Russian authorities sought to deter activists from turning up at a rally against Vladimir Putin’s rule, with the church calling on them to pray instead and the chief doctor urging them to stay home due to cold weather.
Tens of thousands on Feb. 4 marched through Moscow to a square just over the Moscow river from the Kremlin to protest Putin’s grip on Russia, exactly one month before he stands in presidential polls on March 4.
After much haggling the Moscow city hall has allowed opposition activists to go ahead with the march and subsequent rally, the opposition movement’s third major protest since fraud-tainted December parliamentary elections.
The head of Russia’s Orthodox Church, which has been watching opposition calls to take to the streets to demand fair elections with growing unease, called on the faithful to eschew rowdy demonstrations for a peaceful prayer.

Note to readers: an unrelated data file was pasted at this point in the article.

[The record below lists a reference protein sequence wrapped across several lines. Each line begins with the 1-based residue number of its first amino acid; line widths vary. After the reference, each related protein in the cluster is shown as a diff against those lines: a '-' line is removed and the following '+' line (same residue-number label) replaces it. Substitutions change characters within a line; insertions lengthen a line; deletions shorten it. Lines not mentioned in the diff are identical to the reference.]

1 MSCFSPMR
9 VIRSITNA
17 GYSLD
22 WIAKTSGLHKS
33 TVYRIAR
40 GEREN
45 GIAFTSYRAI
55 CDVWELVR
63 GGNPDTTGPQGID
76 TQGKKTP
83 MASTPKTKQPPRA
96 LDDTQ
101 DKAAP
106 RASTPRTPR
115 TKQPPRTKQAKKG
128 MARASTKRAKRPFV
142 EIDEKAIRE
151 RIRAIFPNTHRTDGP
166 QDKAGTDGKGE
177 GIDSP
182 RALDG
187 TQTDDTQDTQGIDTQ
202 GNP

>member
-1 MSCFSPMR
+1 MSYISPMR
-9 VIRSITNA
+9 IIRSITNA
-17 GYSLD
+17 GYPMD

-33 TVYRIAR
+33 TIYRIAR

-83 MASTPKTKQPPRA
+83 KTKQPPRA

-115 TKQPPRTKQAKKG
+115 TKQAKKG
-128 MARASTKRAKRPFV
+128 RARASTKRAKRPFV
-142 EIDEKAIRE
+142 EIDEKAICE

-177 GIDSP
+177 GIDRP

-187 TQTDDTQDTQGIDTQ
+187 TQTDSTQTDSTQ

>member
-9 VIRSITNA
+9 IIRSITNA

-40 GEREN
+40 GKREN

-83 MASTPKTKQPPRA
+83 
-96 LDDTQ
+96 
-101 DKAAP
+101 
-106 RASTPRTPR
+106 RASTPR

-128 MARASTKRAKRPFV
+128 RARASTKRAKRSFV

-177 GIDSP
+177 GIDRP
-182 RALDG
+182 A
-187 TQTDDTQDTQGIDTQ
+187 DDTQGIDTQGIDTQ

“Orthodox Christians don’t know how to take to the streets,” Russian Orthodox Patriarch Kirill said in an address to Russians.
“But they are taking to heart what is happening today to our people, drawing in their mind clear historic parallels with the turpitude and forgetfulness of pre-revolutionary years, with disorder, chaos and the destruction of the country in the 1990s.”
1. haggle v.
討價還價 (tao3 jia4 huan2 jia4)
例: It’s customary to haggle over the price of things in the market.
2. take to the streets v. phr.
走上街頭 (zou3 shang4 jie1 tou2)
例: Protesters have taken to the streets in outrage over the military coup.
3. parallel n.
平行線；類比 (ping2 xing2 xian4; lei4 bi3)
例: It would be easy to draw a parallel between the town’s history and that of its football club.